The Last Animal
New York, NY: Riverhead Books, 2023, 288 pp.
Three decades ago, Michael Crichton’s Jurassic Park presented readers with the tantalizing question of whether a dinosaur could be brought back to life. Much of his novel is a depiction of the unanticipated consequences of a successful cloning effort—one that would likely be impossible in the real world, considering the difficulty of finding DNA that has remained intact for 65 million years. However, such a scientific challenge might be more manageable for the woolly mammoth, which disappeared from its steppe tundra habitat just 4,000 years ago, and has a close living relative in the Asian elephant. Today, the prospect of revival is no longer fiction: scientists at Colossal Biosciences are hard at work attempting to “de-extinct” woolly mammoths.
Colossal’s objective is not to actually clone a mammoth, but to edit the genome of the Asian elephant to produce “a cold-resistant elephant with all of the core biological traits of the woolly mammoth,” according to the company. Colossal’s scientists hypothesize that reintroducing large herbivores to the Siberian and North American tundra would promote the regeneration of grassland, reducing permafrost thaw and the emission of climate-warming greenhouse gases.
In her novel The Last Animal, Ramona Ausubel builds on the science and technology employed in this and related de-extinction efforts to take readers on an action-packed, globetrotting quest to resurrect a woolly mammoth. The best fiction not only entertains, it encourages readers to imagine, ask questions, and examine the world from a fresh perspective. The Last Animal certainly succeeds in this regard. It is not a work of science fiction, but a carefully wrought story at the juncture of fiction and science, transporting readers to the frozen tundra of Siberia, to the otherworldly perimeter of an Icelandic fjord, and ultimately to the sunny shore of Italy’s Lake Como and the mountains beyond. The engaging adventure raises possibilities and invites questions, and in doing so touches on a host of societal considerations, including two of the most intractable issues at the intersection of environmental and science policy: climate change and the rapid decline of biodiversity. The story also illustrates persistent problems within the scientific enterprise itself.
Jane, a recently widowed graduate student in paleobiology, travels to Siberia accompanied by her two teenage daughters, Eve and Vera, in search of a mammoth frozen in ice, the source of genetic information for a de-extinction project. As a single mother, Jane struggles with the challenges of raising children and completing her studies, while the family grapples with the recent death of the girls’ father. The research effort is led by a demanding professor who is skeptical of Jane’s abilities and commitment, in part because of her dedication to her daughters.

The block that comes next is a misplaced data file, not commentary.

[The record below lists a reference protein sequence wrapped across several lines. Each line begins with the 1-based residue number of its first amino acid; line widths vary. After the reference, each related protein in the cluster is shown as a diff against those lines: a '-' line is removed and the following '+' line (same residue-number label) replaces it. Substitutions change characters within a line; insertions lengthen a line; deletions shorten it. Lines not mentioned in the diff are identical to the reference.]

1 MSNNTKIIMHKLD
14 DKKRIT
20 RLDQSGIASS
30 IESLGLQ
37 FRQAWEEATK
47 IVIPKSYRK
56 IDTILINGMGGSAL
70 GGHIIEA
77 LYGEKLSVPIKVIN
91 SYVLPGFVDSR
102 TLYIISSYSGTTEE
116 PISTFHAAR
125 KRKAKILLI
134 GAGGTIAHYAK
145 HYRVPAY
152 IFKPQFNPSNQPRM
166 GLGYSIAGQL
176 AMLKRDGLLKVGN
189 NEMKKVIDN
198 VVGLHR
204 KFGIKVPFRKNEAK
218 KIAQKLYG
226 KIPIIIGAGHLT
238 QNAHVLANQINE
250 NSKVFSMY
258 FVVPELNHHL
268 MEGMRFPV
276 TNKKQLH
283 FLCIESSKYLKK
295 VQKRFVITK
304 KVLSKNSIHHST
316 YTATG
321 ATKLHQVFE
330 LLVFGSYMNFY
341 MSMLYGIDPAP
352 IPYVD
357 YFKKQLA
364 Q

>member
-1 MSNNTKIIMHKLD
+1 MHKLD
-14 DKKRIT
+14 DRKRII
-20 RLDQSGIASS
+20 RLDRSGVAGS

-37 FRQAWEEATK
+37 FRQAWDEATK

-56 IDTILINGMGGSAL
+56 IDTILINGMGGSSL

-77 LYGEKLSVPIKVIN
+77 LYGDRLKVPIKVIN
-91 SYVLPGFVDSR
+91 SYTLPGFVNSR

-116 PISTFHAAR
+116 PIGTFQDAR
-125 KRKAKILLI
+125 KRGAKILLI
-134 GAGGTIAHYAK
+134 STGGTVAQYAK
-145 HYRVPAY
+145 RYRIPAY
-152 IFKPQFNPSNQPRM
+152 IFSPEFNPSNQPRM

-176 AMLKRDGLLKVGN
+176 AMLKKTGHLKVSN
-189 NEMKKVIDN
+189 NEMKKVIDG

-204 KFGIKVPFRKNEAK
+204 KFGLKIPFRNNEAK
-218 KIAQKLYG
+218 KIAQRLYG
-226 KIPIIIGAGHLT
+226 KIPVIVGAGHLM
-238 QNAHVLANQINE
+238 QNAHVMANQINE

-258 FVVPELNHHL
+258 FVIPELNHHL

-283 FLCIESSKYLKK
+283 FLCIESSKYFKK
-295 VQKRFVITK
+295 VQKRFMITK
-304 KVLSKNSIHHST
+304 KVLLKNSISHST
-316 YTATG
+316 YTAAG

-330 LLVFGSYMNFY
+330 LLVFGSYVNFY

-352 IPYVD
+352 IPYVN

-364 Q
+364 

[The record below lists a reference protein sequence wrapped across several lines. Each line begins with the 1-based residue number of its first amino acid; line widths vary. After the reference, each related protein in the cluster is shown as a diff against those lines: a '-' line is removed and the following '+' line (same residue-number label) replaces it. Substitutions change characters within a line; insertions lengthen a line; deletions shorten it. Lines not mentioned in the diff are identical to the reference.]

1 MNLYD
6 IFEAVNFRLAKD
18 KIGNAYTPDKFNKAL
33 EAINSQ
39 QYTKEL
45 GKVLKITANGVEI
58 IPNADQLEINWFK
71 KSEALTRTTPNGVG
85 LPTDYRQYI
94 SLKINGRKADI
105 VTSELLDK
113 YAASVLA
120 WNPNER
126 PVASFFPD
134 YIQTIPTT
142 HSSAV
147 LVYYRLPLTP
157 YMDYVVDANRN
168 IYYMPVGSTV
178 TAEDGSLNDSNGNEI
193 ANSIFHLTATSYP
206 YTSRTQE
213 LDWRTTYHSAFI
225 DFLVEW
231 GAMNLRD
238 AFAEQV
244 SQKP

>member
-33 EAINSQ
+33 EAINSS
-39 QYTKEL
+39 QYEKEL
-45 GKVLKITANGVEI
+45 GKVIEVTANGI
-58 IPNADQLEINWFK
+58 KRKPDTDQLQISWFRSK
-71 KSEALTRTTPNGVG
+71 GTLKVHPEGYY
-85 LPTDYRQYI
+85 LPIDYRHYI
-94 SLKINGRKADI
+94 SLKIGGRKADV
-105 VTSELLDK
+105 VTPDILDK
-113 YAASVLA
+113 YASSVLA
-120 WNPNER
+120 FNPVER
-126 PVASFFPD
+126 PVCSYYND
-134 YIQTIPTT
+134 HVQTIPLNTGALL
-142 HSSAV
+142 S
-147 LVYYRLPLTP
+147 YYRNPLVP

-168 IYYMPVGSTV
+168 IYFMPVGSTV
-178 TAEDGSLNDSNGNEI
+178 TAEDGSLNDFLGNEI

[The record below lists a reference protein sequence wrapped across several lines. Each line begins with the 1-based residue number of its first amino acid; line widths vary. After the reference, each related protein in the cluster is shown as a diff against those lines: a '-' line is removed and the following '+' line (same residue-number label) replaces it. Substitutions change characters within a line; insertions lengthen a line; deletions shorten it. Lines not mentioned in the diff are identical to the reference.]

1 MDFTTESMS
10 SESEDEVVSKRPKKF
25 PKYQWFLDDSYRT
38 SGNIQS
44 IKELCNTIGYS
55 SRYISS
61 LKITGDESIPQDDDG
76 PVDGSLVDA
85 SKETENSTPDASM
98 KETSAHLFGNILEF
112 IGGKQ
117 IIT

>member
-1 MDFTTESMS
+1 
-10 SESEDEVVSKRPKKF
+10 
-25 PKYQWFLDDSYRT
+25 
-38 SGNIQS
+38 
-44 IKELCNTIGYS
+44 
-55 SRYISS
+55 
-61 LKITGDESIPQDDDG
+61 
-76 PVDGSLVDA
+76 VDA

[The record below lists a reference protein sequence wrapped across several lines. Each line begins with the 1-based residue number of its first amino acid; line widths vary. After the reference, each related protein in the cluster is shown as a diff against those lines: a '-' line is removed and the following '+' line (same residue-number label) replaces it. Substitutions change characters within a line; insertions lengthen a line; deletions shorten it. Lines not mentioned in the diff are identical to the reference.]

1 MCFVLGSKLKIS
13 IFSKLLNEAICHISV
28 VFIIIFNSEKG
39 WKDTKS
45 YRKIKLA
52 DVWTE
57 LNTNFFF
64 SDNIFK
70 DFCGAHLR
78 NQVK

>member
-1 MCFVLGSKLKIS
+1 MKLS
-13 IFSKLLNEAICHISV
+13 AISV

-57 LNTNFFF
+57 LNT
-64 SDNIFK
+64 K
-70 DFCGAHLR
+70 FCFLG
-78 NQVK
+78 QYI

The Last Animal is a page-turning mother-daughter quest to achieve and be recognized. Their challenge is to resurrect an extinct animal—while grieving a profound human loss they cannot reverse. Jane’s daughters are curious, witty, world-weary, enterprising, and mostly supportive of their mother’s pursuit of her dreams. Written primarily from the point of view of Vera, Jane’s youngest child, the book provides a glimpse of the world from the earnest perspective of a teenager alarmed by the deterioration of the global environment and determined to find a way to contribute to changing the course.
Taking place amid what many experts have called the planet’s sixth mass extinction, the story is a reminder that this would be the first mass extinction caused by human activity. In the novel, Eve laments the rapid decline of biodiversity and poses a blunt question: “We have moved into every habitable corner and demolished everything. We want elephant tusks and tiger pelts and mountain lion heads. We’re really, really good at wanting. What if we want to add things for once?”
The prospect of bringing an extinct six-ton keystone species back to life to foster the restoration of an ecosystem raises a host of questions: Is it really a mammoth if it has less than the full complement of genes of the original? Would a resurrected mammoth be capable of producing viable offspring? How would it interact with other species? What size population would be needed to promote a productive ecosystem? Could there be unintended consequences of such a mammoth—even colossal—project?